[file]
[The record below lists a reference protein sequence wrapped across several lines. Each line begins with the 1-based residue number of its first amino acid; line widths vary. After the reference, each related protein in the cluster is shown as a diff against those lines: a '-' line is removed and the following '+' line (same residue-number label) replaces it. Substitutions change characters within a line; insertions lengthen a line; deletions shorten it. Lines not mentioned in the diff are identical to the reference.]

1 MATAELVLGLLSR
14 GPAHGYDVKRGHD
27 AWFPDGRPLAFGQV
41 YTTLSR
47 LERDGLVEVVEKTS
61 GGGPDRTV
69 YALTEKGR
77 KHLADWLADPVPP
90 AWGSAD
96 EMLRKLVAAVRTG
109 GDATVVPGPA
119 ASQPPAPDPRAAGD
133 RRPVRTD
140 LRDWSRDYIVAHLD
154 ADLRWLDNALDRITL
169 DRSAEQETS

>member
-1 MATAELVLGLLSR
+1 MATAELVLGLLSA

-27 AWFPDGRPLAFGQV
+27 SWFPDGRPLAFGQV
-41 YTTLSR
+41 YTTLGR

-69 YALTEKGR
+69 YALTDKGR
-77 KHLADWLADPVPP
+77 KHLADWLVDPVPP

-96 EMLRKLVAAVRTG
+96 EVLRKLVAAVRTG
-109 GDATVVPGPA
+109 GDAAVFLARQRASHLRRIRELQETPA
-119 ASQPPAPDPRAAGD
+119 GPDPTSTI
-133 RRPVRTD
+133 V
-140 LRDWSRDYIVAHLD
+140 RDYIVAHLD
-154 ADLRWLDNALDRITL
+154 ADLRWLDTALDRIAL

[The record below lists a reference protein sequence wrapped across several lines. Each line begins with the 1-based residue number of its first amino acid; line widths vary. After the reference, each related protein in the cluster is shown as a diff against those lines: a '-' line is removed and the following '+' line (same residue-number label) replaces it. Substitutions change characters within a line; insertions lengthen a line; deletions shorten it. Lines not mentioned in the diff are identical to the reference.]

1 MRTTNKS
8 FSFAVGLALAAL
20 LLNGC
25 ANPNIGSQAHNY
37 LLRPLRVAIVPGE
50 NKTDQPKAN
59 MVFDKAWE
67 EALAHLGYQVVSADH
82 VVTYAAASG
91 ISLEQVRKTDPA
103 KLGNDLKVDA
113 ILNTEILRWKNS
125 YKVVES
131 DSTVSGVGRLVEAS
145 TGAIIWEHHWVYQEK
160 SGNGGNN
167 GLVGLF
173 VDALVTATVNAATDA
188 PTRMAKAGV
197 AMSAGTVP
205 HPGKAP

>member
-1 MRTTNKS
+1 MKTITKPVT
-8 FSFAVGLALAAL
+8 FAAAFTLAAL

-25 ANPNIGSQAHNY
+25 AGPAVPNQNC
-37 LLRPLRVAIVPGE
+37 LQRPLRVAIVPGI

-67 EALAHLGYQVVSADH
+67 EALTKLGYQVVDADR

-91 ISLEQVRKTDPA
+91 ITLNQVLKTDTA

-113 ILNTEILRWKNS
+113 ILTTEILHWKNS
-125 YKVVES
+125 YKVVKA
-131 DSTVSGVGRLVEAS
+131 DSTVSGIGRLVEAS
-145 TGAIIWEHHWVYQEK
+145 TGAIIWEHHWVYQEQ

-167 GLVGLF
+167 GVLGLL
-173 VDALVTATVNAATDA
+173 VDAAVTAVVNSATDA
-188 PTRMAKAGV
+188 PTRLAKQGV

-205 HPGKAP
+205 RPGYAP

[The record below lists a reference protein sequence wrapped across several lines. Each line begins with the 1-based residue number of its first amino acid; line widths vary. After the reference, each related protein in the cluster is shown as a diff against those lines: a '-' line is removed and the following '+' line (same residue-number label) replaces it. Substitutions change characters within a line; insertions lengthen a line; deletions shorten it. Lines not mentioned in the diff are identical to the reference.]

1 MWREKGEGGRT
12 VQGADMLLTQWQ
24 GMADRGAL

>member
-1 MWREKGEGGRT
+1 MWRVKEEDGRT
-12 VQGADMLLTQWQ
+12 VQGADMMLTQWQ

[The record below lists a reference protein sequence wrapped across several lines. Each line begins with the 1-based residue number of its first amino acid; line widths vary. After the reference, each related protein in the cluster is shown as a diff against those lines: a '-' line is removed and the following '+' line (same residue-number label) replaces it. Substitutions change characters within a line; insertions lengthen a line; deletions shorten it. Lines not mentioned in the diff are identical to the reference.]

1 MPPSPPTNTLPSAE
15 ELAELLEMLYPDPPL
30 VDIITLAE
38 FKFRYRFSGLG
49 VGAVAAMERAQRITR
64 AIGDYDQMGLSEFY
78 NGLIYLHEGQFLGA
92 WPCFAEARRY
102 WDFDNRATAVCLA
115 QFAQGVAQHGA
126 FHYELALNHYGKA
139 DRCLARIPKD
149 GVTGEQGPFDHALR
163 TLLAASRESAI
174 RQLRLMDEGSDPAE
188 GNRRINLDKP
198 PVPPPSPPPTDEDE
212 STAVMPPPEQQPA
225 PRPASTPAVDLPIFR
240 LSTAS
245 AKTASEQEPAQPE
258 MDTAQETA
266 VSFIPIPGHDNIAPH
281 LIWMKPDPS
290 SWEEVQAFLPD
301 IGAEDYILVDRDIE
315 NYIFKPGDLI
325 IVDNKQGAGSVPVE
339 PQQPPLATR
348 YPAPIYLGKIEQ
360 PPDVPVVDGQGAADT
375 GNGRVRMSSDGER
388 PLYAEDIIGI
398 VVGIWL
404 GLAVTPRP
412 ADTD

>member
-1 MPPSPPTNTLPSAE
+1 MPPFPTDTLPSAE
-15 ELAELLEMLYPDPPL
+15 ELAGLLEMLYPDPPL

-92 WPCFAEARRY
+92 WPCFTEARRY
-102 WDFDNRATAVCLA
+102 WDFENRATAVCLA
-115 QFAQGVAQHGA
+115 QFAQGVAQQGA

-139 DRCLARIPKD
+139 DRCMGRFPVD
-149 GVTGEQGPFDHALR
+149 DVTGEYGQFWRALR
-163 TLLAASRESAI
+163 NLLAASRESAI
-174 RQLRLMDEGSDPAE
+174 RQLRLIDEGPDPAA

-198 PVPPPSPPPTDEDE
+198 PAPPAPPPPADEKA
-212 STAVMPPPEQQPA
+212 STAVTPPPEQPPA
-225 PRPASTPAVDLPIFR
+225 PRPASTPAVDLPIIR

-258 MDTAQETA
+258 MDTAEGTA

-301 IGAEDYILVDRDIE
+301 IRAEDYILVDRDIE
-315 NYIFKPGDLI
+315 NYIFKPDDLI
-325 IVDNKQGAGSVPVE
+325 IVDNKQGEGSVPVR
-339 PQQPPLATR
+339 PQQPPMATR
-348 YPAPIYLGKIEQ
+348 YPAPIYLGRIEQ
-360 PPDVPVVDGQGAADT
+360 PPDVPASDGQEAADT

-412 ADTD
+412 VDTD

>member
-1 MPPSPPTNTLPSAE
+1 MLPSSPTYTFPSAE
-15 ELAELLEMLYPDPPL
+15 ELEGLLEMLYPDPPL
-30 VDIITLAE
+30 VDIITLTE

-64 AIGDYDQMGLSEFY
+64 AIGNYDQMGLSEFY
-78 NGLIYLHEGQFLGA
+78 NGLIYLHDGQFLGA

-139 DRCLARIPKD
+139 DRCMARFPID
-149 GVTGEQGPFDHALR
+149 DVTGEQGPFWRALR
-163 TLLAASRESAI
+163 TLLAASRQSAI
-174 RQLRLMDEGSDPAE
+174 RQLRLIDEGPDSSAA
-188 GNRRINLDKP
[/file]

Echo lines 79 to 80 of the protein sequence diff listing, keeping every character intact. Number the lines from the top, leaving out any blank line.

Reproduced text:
+125 YKVVKA
-131 DSTVSGVGRLVEAS